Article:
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WASHINGTON – Minnesota Rep. Michele Bachmann, fresh from a tour of the U.S.-Mexican border, said on Tuesday that the flood of migrants illegally crossing into the United States is a crisis requiring immediate action.

In conversations with border patrol agents, local police officers, charity workers and even a mother and child who had crossed illegally into the United States, Bachmann said, it became clear that the border is too easy to cross, too many migrants are being allowed to stay in the United States and she believes the cost of their care is too high a price for Americans to pay.

"I have studied this issue for quite a long time -- I thought I knew quite a bit about it -- but my eyes were really opened at the depth of the problems," she said in an interview Tuesday. "It is far larger and far bigger than what I had even thought before."

Bachmann described a system in which prospective migrants pay between $4,000 and $8,000 to sketchy international smugglers often associated with international drug cartels to take them across the border.

For unaccompanied children who make it across, they are housed, fed, and resettled in the United States, with relatives if available, as they await court proceedings. They are given medical care and enrolled in American schools.

"It's really a good offer for a lot of people," Bachmann said.

She spoke with one woman who traveled from El Salvador with her 4-year-old son riding in the back of a refrigerated truck with 34 other migrants. Bachmann said the woman told her the ride was "very comfortable" with truck operators turning the air conditioning on and off in spurts.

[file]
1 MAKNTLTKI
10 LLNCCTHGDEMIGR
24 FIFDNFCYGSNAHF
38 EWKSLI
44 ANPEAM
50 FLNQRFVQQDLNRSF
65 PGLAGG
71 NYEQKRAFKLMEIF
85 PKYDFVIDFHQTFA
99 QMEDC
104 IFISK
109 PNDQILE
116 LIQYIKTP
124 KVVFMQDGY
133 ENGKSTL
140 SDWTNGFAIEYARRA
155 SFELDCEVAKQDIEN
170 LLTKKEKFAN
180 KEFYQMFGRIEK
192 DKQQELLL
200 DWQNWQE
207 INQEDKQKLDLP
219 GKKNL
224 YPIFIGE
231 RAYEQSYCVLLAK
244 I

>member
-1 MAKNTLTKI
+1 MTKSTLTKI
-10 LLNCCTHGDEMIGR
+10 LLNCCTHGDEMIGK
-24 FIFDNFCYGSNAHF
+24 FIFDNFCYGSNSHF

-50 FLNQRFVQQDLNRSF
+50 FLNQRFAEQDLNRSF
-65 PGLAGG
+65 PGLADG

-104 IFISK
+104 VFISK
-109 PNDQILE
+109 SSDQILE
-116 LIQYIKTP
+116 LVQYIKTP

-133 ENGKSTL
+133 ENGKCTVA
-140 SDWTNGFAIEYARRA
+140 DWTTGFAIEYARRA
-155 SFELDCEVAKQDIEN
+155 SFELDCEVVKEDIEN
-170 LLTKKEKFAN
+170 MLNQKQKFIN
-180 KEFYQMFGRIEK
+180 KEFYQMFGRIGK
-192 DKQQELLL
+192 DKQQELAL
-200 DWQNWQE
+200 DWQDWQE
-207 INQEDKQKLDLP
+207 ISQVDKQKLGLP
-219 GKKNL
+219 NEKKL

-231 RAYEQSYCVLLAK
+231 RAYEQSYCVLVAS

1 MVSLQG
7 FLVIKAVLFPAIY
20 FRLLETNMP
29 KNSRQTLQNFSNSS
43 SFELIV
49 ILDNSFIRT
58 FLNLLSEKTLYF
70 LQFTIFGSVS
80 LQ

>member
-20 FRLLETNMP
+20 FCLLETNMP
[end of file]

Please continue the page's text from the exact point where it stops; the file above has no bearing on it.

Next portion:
"She said she wasn't harmed, she wasn't assaulted," Bachmann said. "And she said in El Salvador, she had to pay for her son's education. And she said coming into the United States, she won't have to pay for her son's education, he'll have a free education."

Congress is currently grappling to find a compromise on legislation that could help address at least the immediate crisis of unaccompanied children flooding across the border. More than 57,500 have been picked up there since Oct. 1, more than double the number the previous year.

Between January and July, some 173 unaccompanied migrant children have been released to live with relatives or sponsors in Minnesota, according to the U.S. Office of Refugee resettlement.

"What we need to realize is that was not a one-time event," Bachmann said. "This will continue over and over and over and over, and the people that are coming into the United States are very expensive for the taxpayers.

"Again, they don't speak the language, they are illiterate, they don't have skills," she said. "If they come with a mother, the mother does not have a husband and so the taxpayers will have to assume the cost . . . Education, housing, medical, everything."

Bachmann said she was not sure if she would support a bill unveiled by fellow House Republicans Tuesday that would provide $659 million for increased border security, enforcement of immigration and customs laws, and humanitarian assistance.

The White House has asked for $3.7 billion in emergency funding to address the crisis, while Senate Democrats are pushing a $2.7 billion measure. It's unclear if a compromise can be reached by the end of this week, when Congress is scheduled to begin its August recess.

Bachmann said she wants to make sure the United States isn't continuing to offer inducements to prospective migrants. She said she wants those who are already in the United States to quickly start going through the deportation process -- and that includes children.

"I was told that answer by Hispanics in Texas living on the border," Bachmann said. "They said that this is only going to continue until we start deportation."

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